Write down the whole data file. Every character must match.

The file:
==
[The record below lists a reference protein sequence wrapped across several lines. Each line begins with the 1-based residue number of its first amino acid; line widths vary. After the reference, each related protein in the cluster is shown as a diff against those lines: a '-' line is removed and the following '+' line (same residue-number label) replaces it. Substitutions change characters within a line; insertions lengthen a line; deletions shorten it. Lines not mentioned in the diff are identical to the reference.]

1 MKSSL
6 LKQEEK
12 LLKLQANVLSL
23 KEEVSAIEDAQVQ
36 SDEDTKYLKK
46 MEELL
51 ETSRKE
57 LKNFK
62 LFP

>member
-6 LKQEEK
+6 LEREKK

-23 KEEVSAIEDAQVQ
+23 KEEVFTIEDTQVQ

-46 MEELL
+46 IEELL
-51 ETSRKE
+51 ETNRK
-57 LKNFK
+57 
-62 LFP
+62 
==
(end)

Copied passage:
[The record below lists a reference protein sequence wrapped across several lines. Each line begins with the 1-based residue number of its first amino acid; line widths vary. After the reference, each related protein in the cluster is shown as a diff against those lines: a '-' line is removed and the following '+' line (same residue-number label) replaces it. Substitutions change characters within a line; insertions lengthen a line; deletions shorten it. Lines not mentioned in the diff are identical to the reference.]

1 MKSSL
6 LKQEEK
12 LLKLQANVLSL
23 KEEVSAIEDAQVQ
36 SDEDTKYLKK
46 MEELL
51 ETSRKE
57 LKNFK
62 LFP

>member
-6 LKQEEK
+6 LEREKK

-23 KEEVSAIEDAQVQ
+23 KEEVFTIEDTQVQ

-46 MEELL
+46 IEELL
-51 ETSRKE
+51 ETNRK
-57 LKNFK
+57 
-62 LFP
+62 